Aunt Tootie replies, “My! Look how you’ve grown”!

“I’m 34, now, Aunt Tootie”, I think to myself. “People change”.

Aunt Tootie continues, “Do you remember me? I sure remember you! You used to love running around the house naked”.

Richard’s eyebrows crest as he says, “Oh, really? Well, come on, Aunt Tootie. How about you and I go for a little walk so we can discuss this further”?

Now, I know a lot of you are thinking, “Then don’t go. Stay home. Say NO to bugs”!

And that’s a very good idea, unless, of course, it’s YOUR mother who organizes the family picnic. Then, you have to go. And you have to like it. And you have to say, “Yes! Let’s do this again next year”!

I know I should consider myself lucky. I know a lot of people who actually have to travel by car with three screaming, Gummy Bear-throwing children for days just to play Catch with people they don’t know.

But when I stop to think about it, because we both come from such large, extended families, Richard and I spend a lot of time attending functions for and with people we don’t know.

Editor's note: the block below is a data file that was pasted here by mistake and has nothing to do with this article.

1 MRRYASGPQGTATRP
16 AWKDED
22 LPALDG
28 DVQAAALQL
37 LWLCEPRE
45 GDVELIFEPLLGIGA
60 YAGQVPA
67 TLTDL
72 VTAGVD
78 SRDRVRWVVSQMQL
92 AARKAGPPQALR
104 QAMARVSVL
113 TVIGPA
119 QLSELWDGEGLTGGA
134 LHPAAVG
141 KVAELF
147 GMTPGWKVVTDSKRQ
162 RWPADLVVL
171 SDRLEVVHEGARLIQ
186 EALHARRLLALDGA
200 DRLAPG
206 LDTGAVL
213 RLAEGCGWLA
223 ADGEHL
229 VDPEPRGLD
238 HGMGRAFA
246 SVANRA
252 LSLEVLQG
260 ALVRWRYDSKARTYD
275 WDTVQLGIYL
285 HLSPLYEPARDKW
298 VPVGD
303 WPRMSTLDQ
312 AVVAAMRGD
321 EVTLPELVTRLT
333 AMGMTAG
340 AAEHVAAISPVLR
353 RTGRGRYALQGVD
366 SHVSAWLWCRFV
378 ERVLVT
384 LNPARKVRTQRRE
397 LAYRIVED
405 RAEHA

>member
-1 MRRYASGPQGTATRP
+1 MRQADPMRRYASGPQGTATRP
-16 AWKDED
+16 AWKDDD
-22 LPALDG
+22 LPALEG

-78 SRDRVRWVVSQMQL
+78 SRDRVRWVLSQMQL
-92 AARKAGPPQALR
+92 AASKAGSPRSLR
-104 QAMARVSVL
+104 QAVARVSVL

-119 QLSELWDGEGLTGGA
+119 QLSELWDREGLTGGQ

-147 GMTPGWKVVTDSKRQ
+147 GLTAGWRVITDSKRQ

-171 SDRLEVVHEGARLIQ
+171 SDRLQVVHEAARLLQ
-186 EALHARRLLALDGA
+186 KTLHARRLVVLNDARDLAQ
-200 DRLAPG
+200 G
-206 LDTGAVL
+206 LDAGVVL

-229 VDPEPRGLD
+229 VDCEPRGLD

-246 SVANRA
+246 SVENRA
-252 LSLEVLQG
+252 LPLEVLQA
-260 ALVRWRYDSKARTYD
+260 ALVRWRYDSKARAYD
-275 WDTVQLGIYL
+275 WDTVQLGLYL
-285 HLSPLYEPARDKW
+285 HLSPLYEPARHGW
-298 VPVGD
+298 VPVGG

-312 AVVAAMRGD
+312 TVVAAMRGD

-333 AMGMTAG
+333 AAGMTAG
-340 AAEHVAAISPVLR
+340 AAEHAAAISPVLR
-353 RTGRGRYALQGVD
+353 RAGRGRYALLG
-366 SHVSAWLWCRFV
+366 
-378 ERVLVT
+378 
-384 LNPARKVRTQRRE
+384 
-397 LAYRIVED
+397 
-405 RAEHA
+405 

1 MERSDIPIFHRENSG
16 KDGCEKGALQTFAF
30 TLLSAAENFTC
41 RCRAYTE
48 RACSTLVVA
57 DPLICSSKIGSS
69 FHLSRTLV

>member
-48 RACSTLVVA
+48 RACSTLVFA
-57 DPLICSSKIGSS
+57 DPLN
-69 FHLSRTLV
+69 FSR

Our good friend Tom once invited us to a very swanky party that we had to miss because one of Richard’s third-cousins-twice-removed had invited us to his son’s Bar Mitzvah. Tom asked Richard exactly how he was related to this boy and after Richard had finished plodding through his family tree, Tom said, “Gee! In most normal families, you wouldn’t even know that person”.

Which brings me back to our family picnic. Unlike Richard’s family picnic, comprised of a whole other family I don’t know, ours has no organized games that supply fun for the entire family. We have games for the kids, but his family plays games such as the ever popular egg toss, and the even more popular “Mummy Mommy” game during which all the darling children in the family race to see who can be the first to wrap their parents up in toilet paper.

Though my family’s picnic lacks the oodles of fun those games provide, we have our own brand of picnic fun known as “The Chase Sisters Hall of Fame”. This game requires a keen eye and a shameless soul, which is why only my sister Beth and I can play it. In this game we award mental trophies to our relatives in such categories as “Best Fake Smile” and “Most Colorful Bermuda Shorts”.

And so, The Day of The Picnic has finally arrived, and as we prepare to leave for the big event I have a feeling that this year will be different. I am actually looking forward to it.